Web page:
General overview of the circadian gene network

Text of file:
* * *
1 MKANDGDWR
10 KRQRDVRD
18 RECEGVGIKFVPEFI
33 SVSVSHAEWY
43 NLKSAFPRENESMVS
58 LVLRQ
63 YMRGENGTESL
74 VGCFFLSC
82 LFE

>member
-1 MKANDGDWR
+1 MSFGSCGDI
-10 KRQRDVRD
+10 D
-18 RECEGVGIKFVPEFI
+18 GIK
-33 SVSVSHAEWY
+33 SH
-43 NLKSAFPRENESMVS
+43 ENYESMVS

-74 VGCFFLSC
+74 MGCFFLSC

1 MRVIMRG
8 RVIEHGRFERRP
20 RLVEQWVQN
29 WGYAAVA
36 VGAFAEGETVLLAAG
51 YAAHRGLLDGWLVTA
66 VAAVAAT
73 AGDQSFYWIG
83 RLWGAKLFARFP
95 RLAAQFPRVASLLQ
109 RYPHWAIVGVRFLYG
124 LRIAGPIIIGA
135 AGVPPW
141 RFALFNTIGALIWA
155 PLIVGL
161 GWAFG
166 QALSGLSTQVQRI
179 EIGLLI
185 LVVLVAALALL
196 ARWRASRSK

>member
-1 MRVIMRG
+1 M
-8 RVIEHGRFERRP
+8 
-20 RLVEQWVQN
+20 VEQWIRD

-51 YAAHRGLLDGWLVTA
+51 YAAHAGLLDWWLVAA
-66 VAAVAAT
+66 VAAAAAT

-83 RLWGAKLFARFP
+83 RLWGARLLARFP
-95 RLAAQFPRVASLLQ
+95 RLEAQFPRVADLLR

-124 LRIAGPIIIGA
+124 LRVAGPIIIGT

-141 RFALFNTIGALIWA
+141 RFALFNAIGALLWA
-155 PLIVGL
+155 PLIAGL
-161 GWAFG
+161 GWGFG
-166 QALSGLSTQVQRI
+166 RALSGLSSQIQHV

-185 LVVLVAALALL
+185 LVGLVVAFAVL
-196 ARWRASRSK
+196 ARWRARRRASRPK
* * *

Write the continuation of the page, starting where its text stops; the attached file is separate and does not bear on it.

On the basis, the circadian clock is a rhythmical transcription and Translation Feedback Loop (TTFL) [17]. This hierarchical system is very complicated, and it is managed by clock genes via a master circadian pacemaker placed in the SCN in the hypothalamus [5]. The TTFL is governed by four clock proteins: two transcription initiators and two transcription repressors respectively CLOCK, BMAL, PER, and CRY. Furthermore, in the localization and stabilization of these four proteins; both kinases (CKIα, CKIε, and CKIδ) and phosphatases (PP1, and PP5) take part. The proteins which are produced by bmal1 and clock, lead to heterodimer structure to be made by these proteins. After the heterodimer structure is made by CLOCK and BMAL1, they bind to the promoter region of two transcription repressor genes which are PER and CRY [17]. The transcription depressors are relocated into the nucleus and interact with initiators. The levels of depressor proteins are decreased by utilizing the ubiquitin-dependent pathways. Consequently, the depression of BMAL1: CLOCK is diminished then a new cycle is initiated within 24 hours. The intrinsic interval of a clock is determined by casein kinases CKIδ and CKIε; and it is controlled by the degradation or insertion of PER:CRY heterodimers into the nucleus. The activity of the PER:CRY complex is either antagonized or modulated by phosphatases PP1 and PP5, respectively. Intrinsic processes of the clock are determined by PER:CRY values, while nuclear reduction or insertion and casein kinases are also involved [18]. Furthermore, the second loop consists of the transcription of orphan nuclear receptor genes REVERBα, REVERBβ, and RORα, RORβ. The competition is made between REVERB and ROR receptor genes to be able to bind to the Retinoic acid-Related Orphan Receptor Response Element (RORE) whose binding sites are situated in the promoter region of the BMAL1 gene [19]. These receptors take a part in the inhibition and initiation of transcription respectively. In other words, REVERBβ or REVERBα act to repress the transcription, while RORα or RORβ act to initiate transcription.